Flew into Detroit and struck gold. Had only asked at a few neighbor's homes when I ran into a local kid who supplied me with his “memento” of the shooting.
It was the hat with the brush ornament belonging to Pielow's companion, and I'm flying to Columbus to see if General Douglas' security man might be able to find out who owned it.
Farley seemed dubious, but between his FBI contacts and the General's muscle, I feel sure that we might get a lead. Staying at the General's massive home which is like a museum with all its historical memorabilia has been an event in itself.
We've had a great chance to talk at length, not just about history, but Dwight's mission to eliminate gambling in the US, and I am hoping that Andrew will take over the chairmanship of the Committee for the 26th.
There is no question that he is genuinely interested. We were still chewing the fat after midnight when Farley rang to say that they'd identified the owner of the hat, a Detroit hood named Tony Cupid.
Now the task of finding him. He knows that the mob are after him, so our own chances of locating him would seem to be slim.
Wednesday, May 11
Andrew said there was nothing I could do for the moment, and invited me to relax at his home, letting me loose in his fantastic library for the day.
Farley's team still hasn't turned up any sign of Tony Cupid, but we still have a few days, and if necessary, I can skip the fishing date with Ramon on the weekend.
Paul flies to Detroit, and visits the neighborhood of Vincent Pielow where he encounters a boy who found the hat of the man who was with Pielow when he was shot dead.
It is the same unusual hat described by the truck drivers who found Dwight Sinclair's crashed car.
Paul takes the hat back to General Douglas in the hope that the man's identity can be determined, and perhaps the man found.
Paul waits for news, and tries to convince the General to take over Dwight Sinclair's role as chairman of the amendment committee.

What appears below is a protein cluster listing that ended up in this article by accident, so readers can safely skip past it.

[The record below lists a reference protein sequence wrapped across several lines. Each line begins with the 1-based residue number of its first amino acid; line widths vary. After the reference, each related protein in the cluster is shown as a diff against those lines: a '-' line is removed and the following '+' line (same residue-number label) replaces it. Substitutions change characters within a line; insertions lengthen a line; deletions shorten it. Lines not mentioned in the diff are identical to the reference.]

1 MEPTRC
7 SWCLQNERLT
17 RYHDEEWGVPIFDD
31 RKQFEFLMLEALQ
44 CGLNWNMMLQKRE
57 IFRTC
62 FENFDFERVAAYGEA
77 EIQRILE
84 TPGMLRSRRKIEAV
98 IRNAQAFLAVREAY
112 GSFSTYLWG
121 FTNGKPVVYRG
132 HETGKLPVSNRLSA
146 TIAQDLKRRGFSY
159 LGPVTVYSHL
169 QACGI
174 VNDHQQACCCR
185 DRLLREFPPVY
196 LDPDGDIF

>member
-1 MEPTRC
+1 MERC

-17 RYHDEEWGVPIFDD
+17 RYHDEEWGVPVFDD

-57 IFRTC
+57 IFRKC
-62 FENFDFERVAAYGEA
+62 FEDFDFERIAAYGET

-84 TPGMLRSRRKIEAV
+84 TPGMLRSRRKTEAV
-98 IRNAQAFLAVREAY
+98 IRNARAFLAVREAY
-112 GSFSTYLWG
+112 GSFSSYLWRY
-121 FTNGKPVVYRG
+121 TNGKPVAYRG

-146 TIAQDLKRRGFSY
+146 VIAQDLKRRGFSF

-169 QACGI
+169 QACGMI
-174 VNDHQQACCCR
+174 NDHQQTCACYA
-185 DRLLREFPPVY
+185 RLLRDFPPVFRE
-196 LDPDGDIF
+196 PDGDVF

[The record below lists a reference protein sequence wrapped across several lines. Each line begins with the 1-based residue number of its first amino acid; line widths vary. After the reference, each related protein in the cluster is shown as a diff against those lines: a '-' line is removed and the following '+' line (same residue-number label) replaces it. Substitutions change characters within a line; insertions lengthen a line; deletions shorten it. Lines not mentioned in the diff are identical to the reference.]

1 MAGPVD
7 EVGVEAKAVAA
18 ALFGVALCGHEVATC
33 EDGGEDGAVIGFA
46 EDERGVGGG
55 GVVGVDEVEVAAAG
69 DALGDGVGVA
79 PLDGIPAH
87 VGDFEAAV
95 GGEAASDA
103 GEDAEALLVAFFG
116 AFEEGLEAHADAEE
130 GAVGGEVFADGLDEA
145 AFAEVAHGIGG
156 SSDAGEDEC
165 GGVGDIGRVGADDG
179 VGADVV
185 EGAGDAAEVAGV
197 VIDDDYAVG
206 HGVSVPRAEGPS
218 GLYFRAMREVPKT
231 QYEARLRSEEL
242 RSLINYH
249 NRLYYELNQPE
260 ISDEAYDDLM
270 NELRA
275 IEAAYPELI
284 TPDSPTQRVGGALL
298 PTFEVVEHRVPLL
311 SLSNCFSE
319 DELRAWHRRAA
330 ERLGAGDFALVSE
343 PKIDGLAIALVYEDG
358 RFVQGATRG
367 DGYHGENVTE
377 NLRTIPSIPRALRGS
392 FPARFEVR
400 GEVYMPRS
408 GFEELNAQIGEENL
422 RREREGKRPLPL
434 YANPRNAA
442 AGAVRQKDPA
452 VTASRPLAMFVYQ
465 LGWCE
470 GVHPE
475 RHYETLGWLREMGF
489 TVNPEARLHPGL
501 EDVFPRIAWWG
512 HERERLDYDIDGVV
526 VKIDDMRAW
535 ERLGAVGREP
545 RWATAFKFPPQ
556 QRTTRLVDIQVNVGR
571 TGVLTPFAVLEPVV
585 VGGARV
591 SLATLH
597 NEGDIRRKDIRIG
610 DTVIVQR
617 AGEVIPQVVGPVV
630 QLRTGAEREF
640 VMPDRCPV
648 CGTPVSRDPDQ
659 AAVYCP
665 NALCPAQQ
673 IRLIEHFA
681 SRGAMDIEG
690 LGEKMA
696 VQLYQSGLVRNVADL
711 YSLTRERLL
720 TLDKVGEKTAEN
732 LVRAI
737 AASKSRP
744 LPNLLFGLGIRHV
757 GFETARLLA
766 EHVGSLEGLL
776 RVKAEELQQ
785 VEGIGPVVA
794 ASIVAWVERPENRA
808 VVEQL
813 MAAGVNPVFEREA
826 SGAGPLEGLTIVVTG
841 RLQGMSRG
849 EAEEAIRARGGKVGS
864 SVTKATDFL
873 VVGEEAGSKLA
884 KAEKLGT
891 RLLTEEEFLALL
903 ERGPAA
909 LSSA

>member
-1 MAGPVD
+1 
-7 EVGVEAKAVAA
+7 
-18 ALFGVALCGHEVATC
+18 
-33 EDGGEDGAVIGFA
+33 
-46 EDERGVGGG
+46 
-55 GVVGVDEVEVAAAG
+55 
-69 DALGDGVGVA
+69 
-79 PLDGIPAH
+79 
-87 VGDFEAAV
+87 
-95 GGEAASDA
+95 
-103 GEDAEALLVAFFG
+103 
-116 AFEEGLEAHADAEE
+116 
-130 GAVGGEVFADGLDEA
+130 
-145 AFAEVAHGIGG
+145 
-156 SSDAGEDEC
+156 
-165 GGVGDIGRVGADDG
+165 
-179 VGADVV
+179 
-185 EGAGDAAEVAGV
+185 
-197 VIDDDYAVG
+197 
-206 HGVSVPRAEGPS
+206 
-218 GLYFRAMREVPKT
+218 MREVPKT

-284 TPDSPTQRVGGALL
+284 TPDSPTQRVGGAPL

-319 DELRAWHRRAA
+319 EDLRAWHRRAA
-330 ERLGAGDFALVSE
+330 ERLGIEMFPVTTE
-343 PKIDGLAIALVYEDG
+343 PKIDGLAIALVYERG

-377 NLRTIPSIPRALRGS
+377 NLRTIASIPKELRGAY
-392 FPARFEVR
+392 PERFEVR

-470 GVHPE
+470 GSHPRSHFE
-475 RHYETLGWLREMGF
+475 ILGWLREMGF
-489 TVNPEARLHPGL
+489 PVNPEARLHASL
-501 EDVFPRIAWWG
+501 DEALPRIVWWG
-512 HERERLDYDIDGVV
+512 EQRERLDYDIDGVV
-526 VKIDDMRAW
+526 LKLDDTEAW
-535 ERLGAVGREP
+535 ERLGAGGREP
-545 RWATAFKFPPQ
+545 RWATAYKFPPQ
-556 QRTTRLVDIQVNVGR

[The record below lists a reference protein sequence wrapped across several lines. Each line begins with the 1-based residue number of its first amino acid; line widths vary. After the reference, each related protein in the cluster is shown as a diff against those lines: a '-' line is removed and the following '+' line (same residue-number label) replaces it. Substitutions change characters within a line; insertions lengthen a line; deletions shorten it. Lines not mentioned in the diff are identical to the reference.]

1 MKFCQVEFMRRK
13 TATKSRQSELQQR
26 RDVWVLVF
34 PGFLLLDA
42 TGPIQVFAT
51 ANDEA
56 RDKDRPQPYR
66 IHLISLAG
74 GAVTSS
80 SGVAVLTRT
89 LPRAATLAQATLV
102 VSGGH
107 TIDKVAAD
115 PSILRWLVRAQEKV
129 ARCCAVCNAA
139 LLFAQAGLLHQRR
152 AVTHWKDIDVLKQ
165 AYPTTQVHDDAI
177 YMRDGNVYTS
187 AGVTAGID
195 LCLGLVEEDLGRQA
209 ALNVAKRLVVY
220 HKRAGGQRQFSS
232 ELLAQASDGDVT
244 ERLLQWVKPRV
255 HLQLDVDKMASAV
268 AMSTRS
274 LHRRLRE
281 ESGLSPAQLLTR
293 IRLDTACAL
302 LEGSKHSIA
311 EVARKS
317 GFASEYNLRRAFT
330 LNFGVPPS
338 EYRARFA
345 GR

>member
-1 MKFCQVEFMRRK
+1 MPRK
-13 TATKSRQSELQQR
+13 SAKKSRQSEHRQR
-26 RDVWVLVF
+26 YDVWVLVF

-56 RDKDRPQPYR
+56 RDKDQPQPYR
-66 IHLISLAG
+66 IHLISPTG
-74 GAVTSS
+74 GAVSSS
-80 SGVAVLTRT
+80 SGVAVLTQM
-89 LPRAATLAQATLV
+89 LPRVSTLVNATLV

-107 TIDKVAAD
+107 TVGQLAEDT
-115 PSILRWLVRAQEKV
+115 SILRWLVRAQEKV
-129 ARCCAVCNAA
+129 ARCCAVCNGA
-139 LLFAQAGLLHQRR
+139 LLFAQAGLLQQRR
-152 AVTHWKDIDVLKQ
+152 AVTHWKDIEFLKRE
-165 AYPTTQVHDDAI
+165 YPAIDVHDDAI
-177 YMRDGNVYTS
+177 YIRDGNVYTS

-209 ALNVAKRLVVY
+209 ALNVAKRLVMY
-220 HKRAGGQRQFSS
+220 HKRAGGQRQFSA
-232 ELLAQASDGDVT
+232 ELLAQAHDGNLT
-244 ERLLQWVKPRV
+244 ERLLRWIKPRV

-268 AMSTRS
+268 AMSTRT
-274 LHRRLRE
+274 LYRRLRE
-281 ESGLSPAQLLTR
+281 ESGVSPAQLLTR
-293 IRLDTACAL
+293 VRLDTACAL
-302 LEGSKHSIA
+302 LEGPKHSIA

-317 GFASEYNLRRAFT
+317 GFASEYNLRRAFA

Thursday, May 12
Even the General's library couldn't divert my mind from the countdown to find Tony Cupid, but I've just gotten a call from Farley who is coming by with information.
The circuitous route Farley advised to find the hotel in Detroit where Tony Cupid was staying could never have been matched by a cloak and dagger movie, but I not only managed to see him, but came away with a signed confession of all the events leading up to the Mafia hit on Dwight - in detail. All for only $25,000.
Whereas I could easily have then killed the man with my bare hands, I instead executed a few more bits of footwork to enable Cupid to get out of the hotel and the US as well.
It was all pretty tense, but I have to be getting something out of this disease, and if an insane brand of courage is one, then at least, I'm putting it to some good use. Nevertheless, I'm glad to feel safe back in Andrew and Carole's house now.
The owner of the hat is identified as Tony Cupid, and although he is hiding out from the mob, Farley manages to locate him.
Paul flies to Detroit via a complex route, and tells Cupid that he'll give the hood $25,000 if he writes a full confession naming names.
Though not much of an option, it's better than his present situation, and Paul comes away with the details of Dwight Sinclair's murder.
Friday, May 13
In these conditions, what should I expect from a Friday, the 13th? Driving to the airport, who asked me for a lift but Frederick Hufschmidt. His message was simple. If I testify on Monday, he will make public my terminal illness.
Before leaving I contacted Farley, and said that, if he had any resources to get some dirt on Hufschmidt, such information would come in very handy.
Ramon was at the airport to meet me, and drove me to Puerto Seguero in a snappy convertible, apparently rich again from his latest conquest.